I was unrecognizable. I was covered in hives, my eyes were swollen almost shut and my neck was bigger around than my face. My blood pressure was 179 over 113. But, after much epinephrine and some xanax (my nerves were shot!) I was back to my normal self in about 36 hours.(The swelling around my eyes lingered for the next day)
So, as cool as that picture is.. well...you get the idea. I'm at a loss for headache remedies now. Acetominophen hurts my stomach. Any suggestions?
__________________
The storm will pass. The spring will come.
#8
02-22-2009, 06:04 AM
 bansaisequoia Senior Member Join Date: Feb 2008 Posts: 486
yikes

kat, I'm so sorry to hear about your ordeal. I'm on blood pressure medication, but my highest readings ever were 142 systolic and 98 diastolic. I can't even imagine 179 over 113. I have no allergies which exclude use of any over the counter pain relievers. However, I had an extreme bleeding ulcer 4 years ago and was hospitalized for three days. I had no idea I was having an ulcer when I was taken to the emergency room. I didn't feel any great discomfort in my stomach, though I did have heartburn a couple days before. I felt warm and feverish and I thought I had Asian flu. When I got to the hospital, I was so dizzy, I couldn't walk more than a few steps without reeling, so naturally they put me on a gurney as I got out of the car. It turned out I wasn't dizzy from fever (in fact my body temperature was 96.2 degrees F at that point), I was dizzy and cold from internal loss of blood. In fact, while I was hospitalized, my hemoglobin count became so low, they were considering a transfusion. And in these times, doctors are very reluctant to give transfusions, given the possibility of tainted blood. If I had been over 55, they said almost surely would have given me a transfusion. Since then, the only over the counter pain relief I can take is acetominophen, as all others, including aspirin and ibuprofen have warnings for people with ulcers and gastric bleeding. If acetominophen upsets your stomach, I would suggest Aleve, which has the active ingredient naproxen sodium. I'm not supposed to take this one either, but once in a while I cheat and take one anyway. At least it's not as harsh as aspirin. It's the 21st Century. I wish someone would develop a dermal aspirin patch, so ulcer patients can take aspirin too.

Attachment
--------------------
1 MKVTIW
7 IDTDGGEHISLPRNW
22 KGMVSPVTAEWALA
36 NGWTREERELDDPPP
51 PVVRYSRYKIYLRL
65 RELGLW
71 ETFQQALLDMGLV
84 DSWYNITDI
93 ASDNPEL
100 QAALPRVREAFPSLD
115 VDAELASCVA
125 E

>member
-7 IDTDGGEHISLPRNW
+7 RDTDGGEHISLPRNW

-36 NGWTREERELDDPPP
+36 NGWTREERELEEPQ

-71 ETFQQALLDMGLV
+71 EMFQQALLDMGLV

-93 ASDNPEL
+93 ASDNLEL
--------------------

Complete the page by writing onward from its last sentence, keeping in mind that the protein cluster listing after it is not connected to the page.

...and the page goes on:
__________________
joseph k, ne'er-do-well extraordinaire
#9
02-22-2009, 08:09 AM
 kat The Cheshire Kat Join Date: Mar 2008 Posts: 190
yes..

I agree, they should make a pain reliever that is taken through the skin for people that have problems absorbing it through the stomach. naproxin sodium gives me as much or more pain than acetominophen. I've tried Aleve, and no aleviation. Vicodin helps, but mostly just because of the stress relief. I don't take many drugs.
__________________
The storm will pass. The spring will come.
#10
02-23-2009, 07:57 AM
 munchlet Member Join Date: Mar 2008 Posts: 67
Hi, Kat...

Quote:
 Any suggestions?
Maybe one or two.

I happen to work at a drug store chain... not however in Rx.

It's fairly amazing, though, how much a registered pharmacist can help you. An R.Ph. will refer you back to an M.D., of course, but they too complete rigorous training to become experts in pharmacology (drug indications, interactions, side effects). Every day our pharmacists dispense ample advice along with the prescriptions they fill.

You need not even purchase a prescription. The pharmacist will advise you re OTC drugs (no need to purchase those, either). Friendly, helpful faces in Rx increase customer satisfaction and sales for the entire store. It's good for business. So. Have you talked with a pharmacist re this problem?

Next would be non-medical alternatives to popping pills. Disclaimer: I adore ibuprofen, taken it daily (200 mg at bedtime) and consider this med a wonder drug if not a panacea. I remember thirty years ago when the stuff was dispensed by script only... those were NOT the good old days (says this creaky old lady). And yes, lucky me, no side effects either.

That said... with alternatives like relaxation training, meditation, biofeedback (using your mind to control your body), people who have enough discipline and determination [which would exclude said lady in dunce cap] report remarkable results with pain control. Plus you save money 'cause you don't gotta buy all them pills!

'Course we drug store employees would prefer you continue with the pills and support our profit margins. But since you have tried them all...

But last (so obvious I forgot)... we do sell analgesics that are absorbed through the skin: Ben Gay, Tiger Balm, creams, patches, ointments... for relief of backache, arthritis, bruises, strains & sprains.

In fact, we sell a lot of these. But none of them (so far as I know) relieve the pain in your brain...

Andrea

Last edited by munchlet : 02-23-2009 at 09:39 AM. Reason: Additional info